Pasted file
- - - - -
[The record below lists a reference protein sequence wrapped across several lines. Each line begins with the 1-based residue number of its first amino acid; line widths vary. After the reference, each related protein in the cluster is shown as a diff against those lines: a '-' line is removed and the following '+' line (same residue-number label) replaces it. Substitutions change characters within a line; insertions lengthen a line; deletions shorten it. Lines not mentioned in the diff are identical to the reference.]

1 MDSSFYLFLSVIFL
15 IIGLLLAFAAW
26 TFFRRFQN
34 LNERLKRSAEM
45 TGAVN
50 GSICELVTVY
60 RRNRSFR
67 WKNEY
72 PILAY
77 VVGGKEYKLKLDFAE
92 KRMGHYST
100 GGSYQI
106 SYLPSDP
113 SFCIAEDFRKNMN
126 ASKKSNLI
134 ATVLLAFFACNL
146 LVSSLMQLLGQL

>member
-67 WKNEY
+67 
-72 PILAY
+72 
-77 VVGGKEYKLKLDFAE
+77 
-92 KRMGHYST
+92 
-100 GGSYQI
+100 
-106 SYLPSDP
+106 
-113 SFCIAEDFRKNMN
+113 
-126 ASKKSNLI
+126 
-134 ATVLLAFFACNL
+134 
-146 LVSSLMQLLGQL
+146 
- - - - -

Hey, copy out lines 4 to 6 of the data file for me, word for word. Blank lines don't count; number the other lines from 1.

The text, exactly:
26 TFFRRFQN
34 LNERLKRSAEM
45 TGAVN